You used the past tense. I keep reminding myself of that. On our last day you took me into your arms, and you said to me, “You were the best thing that ever happened to me.”
I wanted to fall in love for as long as I can remember. I longed to be loved irrevocably, to be someone’s someone, to feel like I wasn’t alone anymore. I suppose that I thought it would begin with sparks, a lightbulb moment, something sudden and halting. Something would knock my world off-kilter. But that’s not how it happened when I fell in love with you. No, I fell in love with you slowly. It was a series of moments and memories so seemingly insignificant, I could never have known what was happening to me. But it happened. I fell in love with you.
It was terrifying, but never had anything in my life felt so natural. You brought me to life, like a long-exposure lightning strike straight to the very core of me. I guess that’s why it felt like I was left irreversibly numb when you weren’t mine to love anymore. No, numb isn’t the right word. Is there a word that describes feeling like a giant hole has been ripped through you while also feeling like you’re made of stone?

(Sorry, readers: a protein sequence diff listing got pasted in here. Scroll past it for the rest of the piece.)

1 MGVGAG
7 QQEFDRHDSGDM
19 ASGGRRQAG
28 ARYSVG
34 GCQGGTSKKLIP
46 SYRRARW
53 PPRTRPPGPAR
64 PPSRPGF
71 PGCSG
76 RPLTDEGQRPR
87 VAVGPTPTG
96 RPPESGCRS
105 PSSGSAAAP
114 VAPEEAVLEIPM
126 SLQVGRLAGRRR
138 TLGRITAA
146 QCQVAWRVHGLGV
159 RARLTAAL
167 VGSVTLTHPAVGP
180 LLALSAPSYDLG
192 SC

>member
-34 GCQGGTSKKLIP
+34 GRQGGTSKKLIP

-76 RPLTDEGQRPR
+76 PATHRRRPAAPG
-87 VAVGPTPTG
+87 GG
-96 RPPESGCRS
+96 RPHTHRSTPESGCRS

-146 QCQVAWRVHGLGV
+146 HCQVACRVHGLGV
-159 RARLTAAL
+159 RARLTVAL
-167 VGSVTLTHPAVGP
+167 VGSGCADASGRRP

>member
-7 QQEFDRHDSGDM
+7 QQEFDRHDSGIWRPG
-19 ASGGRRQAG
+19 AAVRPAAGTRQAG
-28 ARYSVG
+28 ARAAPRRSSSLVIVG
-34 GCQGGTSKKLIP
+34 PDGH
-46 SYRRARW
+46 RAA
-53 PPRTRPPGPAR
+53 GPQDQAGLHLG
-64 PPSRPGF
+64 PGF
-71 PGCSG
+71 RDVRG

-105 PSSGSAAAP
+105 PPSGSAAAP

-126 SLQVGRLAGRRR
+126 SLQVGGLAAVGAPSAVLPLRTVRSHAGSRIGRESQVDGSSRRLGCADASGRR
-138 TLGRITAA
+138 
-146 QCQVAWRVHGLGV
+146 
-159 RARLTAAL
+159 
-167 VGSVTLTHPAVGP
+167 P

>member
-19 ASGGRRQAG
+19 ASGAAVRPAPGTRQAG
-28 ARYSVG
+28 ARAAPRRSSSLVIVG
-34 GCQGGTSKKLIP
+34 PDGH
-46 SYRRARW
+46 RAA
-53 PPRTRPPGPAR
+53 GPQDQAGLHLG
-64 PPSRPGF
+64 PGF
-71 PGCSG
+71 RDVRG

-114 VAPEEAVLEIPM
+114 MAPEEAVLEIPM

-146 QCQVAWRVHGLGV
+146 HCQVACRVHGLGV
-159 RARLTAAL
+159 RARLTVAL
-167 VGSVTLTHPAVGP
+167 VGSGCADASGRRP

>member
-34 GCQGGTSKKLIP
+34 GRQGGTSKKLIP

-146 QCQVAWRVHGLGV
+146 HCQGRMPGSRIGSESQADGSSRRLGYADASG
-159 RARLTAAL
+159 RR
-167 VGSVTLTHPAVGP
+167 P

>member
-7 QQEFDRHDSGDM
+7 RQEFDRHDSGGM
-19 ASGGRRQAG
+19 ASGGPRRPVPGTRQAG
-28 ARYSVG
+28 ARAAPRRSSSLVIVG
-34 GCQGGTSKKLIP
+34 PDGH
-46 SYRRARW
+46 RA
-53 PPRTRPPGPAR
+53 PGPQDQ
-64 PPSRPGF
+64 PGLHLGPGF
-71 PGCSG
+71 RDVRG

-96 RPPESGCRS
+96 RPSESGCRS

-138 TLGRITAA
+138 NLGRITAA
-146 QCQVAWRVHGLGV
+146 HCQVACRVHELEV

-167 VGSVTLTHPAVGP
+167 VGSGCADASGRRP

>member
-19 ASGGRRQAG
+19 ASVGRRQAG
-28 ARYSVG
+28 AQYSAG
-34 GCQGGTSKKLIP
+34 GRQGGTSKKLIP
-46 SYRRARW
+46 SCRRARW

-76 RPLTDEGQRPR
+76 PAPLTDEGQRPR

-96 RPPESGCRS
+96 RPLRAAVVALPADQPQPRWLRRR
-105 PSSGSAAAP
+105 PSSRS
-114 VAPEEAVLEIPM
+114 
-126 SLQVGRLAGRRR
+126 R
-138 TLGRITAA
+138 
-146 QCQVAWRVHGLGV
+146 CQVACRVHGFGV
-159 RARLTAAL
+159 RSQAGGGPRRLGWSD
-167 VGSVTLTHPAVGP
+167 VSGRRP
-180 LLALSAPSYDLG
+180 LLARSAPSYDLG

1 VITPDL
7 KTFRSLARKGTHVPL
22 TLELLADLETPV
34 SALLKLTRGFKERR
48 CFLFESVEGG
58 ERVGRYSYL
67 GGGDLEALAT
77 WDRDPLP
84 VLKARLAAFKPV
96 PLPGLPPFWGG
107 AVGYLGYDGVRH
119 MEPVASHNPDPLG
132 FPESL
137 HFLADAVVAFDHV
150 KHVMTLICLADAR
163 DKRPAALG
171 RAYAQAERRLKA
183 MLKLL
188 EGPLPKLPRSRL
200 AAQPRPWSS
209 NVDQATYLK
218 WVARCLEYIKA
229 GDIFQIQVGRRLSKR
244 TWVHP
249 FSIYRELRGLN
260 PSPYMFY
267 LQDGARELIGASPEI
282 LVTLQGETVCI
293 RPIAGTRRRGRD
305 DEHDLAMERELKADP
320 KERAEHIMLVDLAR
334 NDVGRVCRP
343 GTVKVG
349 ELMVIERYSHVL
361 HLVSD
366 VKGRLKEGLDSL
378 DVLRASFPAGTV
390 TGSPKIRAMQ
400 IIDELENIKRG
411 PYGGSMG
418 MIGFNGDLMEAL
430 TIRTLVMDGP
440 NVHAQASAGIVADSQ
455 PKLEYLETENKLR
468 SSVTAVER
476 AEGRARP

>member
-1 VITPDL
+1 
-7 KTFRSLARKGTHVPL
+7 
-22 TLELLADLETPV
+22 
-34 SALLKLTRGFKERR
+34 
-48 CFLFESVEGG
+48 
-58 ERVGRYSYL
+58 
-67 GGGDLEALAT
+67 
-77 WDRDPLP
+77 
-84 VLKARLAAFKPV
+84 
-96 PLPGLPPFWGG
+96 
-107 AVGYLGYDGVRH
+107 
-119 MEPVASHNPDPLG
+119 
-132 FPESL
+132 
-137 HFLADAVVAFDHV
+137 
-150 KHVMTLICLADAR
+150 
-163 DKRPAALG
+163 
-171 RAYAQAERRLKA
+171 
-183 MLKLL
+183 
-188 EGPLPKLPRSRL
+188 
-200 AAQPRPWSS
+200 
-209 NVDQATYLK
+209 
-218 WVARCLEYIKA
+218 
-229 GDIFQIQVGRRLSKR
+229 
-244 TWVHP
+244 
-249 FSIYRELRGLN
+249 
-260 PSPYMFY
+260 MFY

I could’ve watched you for hours; I loved to watch you move. I loved your hands; how they felt when you put them on the side of my face to kiss me, or when you’d reach for mine on the street. I loved your arms; how they felt when you’d pull me into them from across the sheets, or when you’d casually wrap one around my waist in a bar. I loved your laugh; it was like pops of color in gray, and it was the best sound I had ever heard. I loved your lips; how they would break into a large grin when you had a trick up your sleeve, or how they would kiss my shoulder while I was asleep, gentle but firm enough to let me know you were there.
I wrote you a letter once. I listed all the reasons I loved you. Every single one of them was true. There are so many more things that I loved about you, so many that I can’t tell you about now. I signed that letter “All my love, always”. Did I ever tell you that was how my grandparents signed all their letters? Did I ever tell you that I was saving those words, holding onto them for the person who was going to love me always? I gave them to you because I thought you were my person. You were my favorite, after all.
But you used the past tense.
I was the best thing that ever happened to you. You meant it when you said it. I think that is what hurts the most about that short, sweet statement. You didn’t try to fight for me, to fight for us.
That was the moment I knew it was our last day. I was already in your past when I watched you pull out of my driveway, taking my future with you.